The scene from the 1996 holiday movie “Jingle All the Way” is one that Gen Zers and even some millennials may not be able to comprehend. Arnold Schwarzenegger’s fatherly character is seen fending off other parents in a toy store trying to capture an elusive Turbo Man action doll.
The toy in the movie is described as the hottest selling and most impossible to get if you’re a late Christmas shopper. Before Amazon orders were the norm and the internet era morphed what’s popular in the toy world, there was almost always a form of a Turbo Man dominating toy store shelves and then selling out around the holidays – meaning parents would never hear the end of it if they didn’t secure that epic toy for their children that everyone else was getting.
In celebration of that era, USA TODAY is highlighting 15 of the most memorable holiday toys that were the clear-cut prizes and best-sellers back in the 1980s and 1990s. A trip down the nostalgia lane:
Atari (1979 into 1980s)
Although it debuted in 1977, several years later it became the hottest selling toy around. The Atari Video Computer System (Atari 2600) dominated the Christmas of 1979 and then sold 10 million copies by 1982.
Rubicks Cube (1980)
Nowadays it’s a common toy. And as far as long-lasting toy creations go, this one might take the cake. It was invented in 1974 by architecture professor Ernő Rubik before being popularized in the 1980s (200 million had sold by ’83).
Cabbage Patch Kid (1983)
This was one of the first toys that might’ve prompted moms and dads to push each other in lines at department stores. It was marketed to be not just any doll, because you’d adopt the Cabbage Patch Kid, name it and give it a birth certificate.
Way before the Michael Bay movies in the 2000s, the toys were where it was at in ’84. Smartly marketed alongside the popular kids television show, Hasbro toys’ collaboration with Takara of Japan proved to be a hit model for TV shows and toys marrying together.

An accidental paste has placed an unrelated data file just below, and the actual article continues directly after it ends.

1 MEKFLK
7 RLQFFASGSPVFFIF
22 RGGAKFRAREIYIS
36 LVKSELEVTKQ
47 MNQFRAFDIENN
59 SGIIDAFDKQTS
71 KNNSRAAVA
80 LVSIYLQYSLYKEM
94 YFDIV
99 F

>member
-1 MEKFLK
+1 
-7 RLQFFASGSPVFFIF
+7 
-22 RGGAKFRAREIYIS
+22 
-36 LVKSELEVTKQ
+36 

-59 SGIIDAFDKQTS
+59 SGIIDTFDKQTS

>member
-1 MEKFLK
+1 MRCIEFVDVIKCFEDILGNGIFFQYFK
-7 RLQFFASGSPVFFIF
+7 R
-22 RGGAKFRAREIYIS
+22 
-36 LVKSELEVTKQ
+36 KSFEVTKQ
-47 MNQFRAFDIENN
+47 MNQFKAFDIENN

Original Nintendo console (1988)
Before Playstation, XBox or any game console, there was the O.G. The original Nintendo sold seven million systems in 1988, and it’s important to note the allure of a gaming system in an era where home computers weren’t the norm in households. Super Mario Bros were just as important as cookies out for Santa on this holiday season.
Original Gameboy (1989)
The RV to Nintendo’s estate, Gameboy became one of the most epic toys by following the success of the home Nintendo system, as the cartridge gaming system allowed kids to play games in the car while their parents were distracted in the front seat.
Ninja Turtles action figure (1990)
Turtles in a half shell. Duh. No, but seriously, the television show plus toys’ marketing campaigns were checking all the boxes as the decade turned to 1990. In this case, the “Teenage Mutant Ninja Turtles” film propelled the figurines to do so well.
A collecting toy, kids were dueling it out on the playground to see who could get the best assortment of POGs.
Listen, before iPhones did everything for us, the Talkboy was a major hit. A cassette player AND a recorder. What. Is. Up? Kevin McAllister popularized this in “Home Alone,” along with his affection for cheese pizza.
Power Rangers megazord (1994)
“The Power Rangers” television show by Saban was easily one of the biggest hits of the 1990s, and while the action figures sold like hotcakes, it was the megazord (the Power Rangers had big dinosaurs they rode in like cars used to fight monsters) that became the toy prompting lines outside the door. This toy was several toys in one and was a must-have in the 1993-94 range.
Beanie Babies (1995)
The popular line of stuffed animal toys Beanie Babies blew up once they were on shelves, winning the 1995 holiday season by a landslide. Their collectible value has lived on, with a Ty Princess Diana 1997 Beanie Baby worth over $50,000.
Tickle Me Elmo (1996)
While there have been predecessors of the doll, this version became the epic toy of 1996 thanks to the coinciding popularity of “Sesame Street” and a dynamite marketing campaign. Another toy that saw parents fighting in stores, Tickle Me Elmo was so popular that parents were paying other parents to avoid disappointing their child.
The Tamagotchi was basically a virtual reality pet. The premise tied to the toy that was pocket-sized took off and drew insane selling numbers. By the 2000s, the Tamagotchi toy had sold over $75 million – illuminating its nostalgic staying power.
The pitch meeting for this toy must’ve been interesting. Furry toy that talks and blinks its eyes. Nevertheless, the “electronic friend” marketing and the timing of the Furby toy were on point as it rose in price right as the holiday season came and manufacturers were behind because of its popularity.
Pokémon cards (1999)
Gotta. Catch. ‘Em. All. The Pokémon craze carried over into the 2000s, but boy was it something when it took off popularity-wise at the turn of the millennium. The animated series gave the cards a boost, and vice-versa. A seemingly obscure Japanese export vaulted into stardom with a Charizard or Pikachu card becoming the most epic holiday gift around.